It's a compelling first-person shooter about an underground lab experiment gone wrong. Consider it a thinking-man's Doom (Sega 32X, 1994). Half Life doesn't employ cut-scenes to convey its intense sci-fi storyline. No, you experience the story as events unfold around you. It's incredibly immersive and frequently alarming.
This Dreamcast port boasts sharp graphics and spine-tingling audio. There seem to be only three types of scientists working in the facility: the old one, the black guy, and the other guy. You know a game is old-school when your first weapon is a crowbar! Textures appear blurry textures up close but I never experienced the nausea I felt while reviewing Orange Box (Xbox 360, 2007).
The biggest flaw with this Dreamcast port is evident from the start. Load screens, load screens, and more load screens. It seems like every freaking time you turn a corner you're staring at another one. And these are long, PS1-caliber loads. You can save your progress at any time from the pause screen, but that's equally time-consuming.
The Dreamcast controller isn't designed for Half Life. Using the analog stick to look around works great, but using four diamond-configured buttons to move is clumsy when you're trying to creep over catwalks. The digital pad is overloaded with various functions like jump, use, duck, and flashlight. Trigger is used to fire (naturally) and the auto-aim feature is pretty sweet.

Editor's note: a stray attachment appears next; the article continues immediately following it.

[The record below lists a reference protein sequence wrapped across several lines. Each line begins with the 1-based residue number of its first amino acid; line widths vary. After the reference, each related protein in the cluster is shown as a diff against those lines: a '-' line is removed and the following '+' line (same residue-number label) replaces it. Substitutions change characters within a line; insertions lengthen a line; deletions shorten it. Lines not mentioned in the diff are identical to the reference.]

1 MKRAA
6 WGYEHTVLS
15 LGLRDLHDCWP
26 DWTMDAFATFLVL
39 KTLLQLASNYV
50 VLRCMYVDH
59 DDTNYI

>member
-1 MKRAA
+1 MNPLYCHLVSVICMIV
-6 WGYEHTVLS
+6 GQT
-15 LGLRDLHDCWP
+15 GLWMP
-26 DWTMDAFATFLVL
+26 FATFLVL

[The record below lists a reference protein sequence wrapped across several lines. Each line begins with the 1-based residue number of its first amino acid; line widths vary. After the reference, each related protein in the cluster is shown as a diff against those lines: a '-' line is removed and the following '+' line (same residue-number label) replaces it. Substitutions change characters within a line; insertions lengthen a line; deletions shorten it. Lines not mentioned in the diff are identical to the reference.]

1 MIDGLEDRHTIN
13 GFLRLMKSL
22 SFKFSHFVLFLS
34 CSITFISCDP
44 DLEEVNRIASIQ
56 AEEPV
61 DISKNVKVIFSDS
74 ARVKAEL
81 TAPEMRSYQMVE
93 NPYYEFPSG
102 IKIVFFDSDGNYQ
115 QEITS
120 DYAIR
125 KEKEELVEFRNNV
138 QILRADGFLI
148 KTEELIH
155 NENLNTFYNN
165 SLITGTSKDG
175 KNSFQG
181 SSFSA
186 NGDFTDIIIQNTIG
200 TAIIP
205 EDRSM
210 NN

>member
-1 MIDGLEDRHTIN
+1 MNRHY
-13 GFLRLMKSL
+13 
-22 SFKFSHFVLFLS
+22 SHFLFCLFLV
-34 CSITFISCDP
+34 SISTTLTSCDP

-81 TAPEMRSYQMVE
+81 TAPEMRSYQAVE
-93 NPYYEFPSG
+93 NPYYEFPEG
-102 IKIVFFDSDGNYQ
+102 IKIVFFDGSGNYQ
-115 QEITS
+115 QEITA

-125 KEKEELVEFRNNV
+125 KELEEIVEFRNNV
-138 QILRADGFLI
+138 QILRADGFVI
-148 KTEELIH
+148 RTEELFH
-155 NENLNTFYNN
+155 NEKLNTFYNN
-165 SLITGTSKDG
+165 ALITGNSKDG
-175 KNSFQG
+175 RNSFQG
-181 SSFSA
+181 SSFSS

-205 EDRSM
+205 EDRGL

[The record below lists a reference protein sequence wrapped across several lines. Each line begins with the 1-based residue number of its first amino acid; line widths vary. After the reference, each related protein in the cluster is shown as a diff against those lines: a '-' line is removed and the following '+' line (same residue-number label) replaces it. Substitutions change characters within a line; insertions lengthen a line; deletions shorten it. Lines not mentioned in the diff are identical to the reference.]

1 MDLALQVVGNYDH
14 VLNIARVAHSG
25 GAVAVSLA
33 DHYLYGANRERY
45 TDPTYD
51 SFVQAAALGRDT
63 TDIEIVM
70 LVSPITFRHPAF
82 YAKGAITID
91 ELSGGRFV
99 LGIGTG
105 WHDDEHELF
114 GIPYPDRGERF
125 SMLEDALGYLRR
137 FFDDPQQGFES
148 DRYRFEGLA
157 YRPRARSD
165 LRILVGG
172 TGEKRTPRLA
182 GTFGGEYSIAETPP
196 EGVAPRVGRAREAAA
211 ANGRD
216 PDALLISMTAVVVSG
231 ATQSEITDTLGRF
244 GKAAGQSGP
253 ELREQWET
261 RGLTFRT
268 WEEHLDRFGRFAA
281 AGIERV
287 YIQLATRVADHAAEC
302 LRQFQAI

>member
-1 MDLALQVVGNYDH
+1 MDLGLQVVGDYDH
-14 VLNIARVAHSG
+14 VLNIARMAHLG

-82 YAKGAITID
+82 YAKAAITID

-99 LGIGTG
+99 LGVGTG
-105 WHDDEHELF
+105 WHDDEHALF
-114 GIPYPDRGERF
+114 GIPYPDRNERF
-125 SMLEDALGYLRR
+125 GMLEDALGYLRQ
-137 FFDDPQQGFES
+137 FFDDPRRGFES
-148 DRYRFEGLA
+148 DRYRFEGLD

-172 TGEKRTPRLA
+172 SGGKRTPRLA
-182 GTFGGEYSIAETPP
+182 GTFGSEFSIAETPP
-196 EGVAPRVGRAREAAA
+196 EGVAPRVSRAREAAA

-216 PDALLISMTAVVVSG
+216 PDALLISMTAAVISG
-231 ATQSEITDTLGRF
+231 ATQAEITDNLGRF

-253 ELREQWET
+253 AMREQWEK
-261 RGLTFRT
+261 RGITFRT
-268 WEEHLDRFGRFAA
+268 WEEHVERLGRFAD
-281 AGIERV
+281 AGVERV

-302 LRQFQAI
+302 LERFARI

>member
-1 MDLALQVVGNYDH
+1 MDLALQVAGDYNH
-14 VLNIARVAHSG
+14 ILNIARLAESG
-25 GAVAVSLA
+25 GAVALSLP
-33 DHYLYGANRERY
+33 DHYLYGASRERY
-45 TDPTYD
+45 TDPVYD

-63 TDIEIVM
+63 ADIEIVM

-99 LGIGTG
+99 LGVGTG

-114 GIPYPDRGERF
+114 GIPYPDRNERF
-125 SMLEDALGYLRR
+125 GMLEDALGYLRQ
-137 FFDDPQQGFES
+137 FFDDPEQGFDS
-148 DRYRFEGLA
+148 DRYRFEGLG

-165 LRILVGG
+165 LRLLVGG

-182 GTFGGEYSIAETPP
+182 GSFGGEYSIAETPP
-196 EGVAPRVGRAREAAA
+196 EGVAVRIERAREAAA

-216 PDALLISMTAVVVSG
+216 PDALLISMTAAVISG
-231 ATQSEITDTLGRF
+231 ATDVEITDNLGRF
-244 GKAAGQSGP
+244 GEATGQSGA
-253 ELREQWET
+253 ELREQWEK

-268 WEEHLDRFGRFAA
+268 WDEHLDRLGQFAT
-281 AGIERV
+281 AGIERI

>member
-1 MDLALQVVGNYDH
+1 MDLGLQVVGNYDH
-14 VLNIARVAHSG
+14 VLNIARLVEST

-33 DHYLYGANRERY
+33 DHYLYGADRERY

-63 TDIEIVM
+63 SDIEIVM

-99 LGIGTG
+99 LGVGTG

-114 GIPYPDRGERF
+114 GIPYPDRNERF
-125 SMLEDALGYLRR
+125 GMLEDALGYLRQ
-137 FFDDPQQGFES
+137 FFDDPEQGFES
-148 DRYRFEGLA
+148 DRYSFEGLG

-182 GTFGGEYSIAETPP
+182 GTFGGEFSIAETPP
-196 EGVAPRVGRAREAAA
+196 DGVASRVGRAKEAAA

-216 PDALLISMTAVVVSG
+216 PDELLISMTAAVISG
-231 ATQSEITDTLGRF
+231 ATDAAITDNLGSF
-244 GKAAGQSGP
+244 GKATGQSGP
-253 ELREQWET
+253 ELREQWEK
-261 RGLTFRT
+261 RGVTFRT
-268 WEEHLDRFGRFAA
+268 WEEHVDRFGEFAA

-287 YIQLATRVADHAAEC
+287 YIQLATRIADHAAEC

Half Life's frame rate seems smooth at first but becomes an intermittent issue. In one scene you're riding down an elevator and "chicken" creatures are raining from above. The problem is, you only get a glimpse at them because they are blinking all over the place. You find yourself shooting like a madman at these unholy, unseen poultry.
Another problem more inherent with the game itself is its aggravating first-person platform-jumping. The general concept is bad enough, but sliding off an elevated box after a risky leap is downright demoralizing, especially since you're in for a lengthy reload.
Playing Half Life on your Dreamcast will remind you how much you wish you were playing it on another platform. There may be an A game in here somewhere, but this half-baked version is closer to a D. © Copyright 2022 The Video Game Critic.
Heavy Metal's shallow gameplay consists of one-on-one battles with an unhealthy emphasis on enormous guns. The expansive 3D arenas range from Egyptian ruins, to a castle, to a run-down stadium, but none are particularly memorable. Muscle-bound cyborgs and top-heavy babes round out the generic roster of fighters.
The battles are a mix of shooting and melee, but the control scheme is very counterintuitive. The ability to jump and hover is somewhat useful, but laying traps seems silly when you consider this is a one-on-one affair. The camera control is seriously lacking, so you often can't tell where the heck you are. Other glitches include CPU opponents who seem intent on running through (and getting stuck inside of) the walls.
The best thing about Heavy Metal's matches is how mercifully short they are. Ironically, the relentless soundtrack is arguably the worst aspect of the entire game. If the awkward camerawork doesn't give you a headache, the non-stop, grinding guitars certainly will. I don't know anyone who has ever enjoyed Heavy Metal Geomatrix, and I doubt I ever will. © Copyright 2006 The Video Game Critic.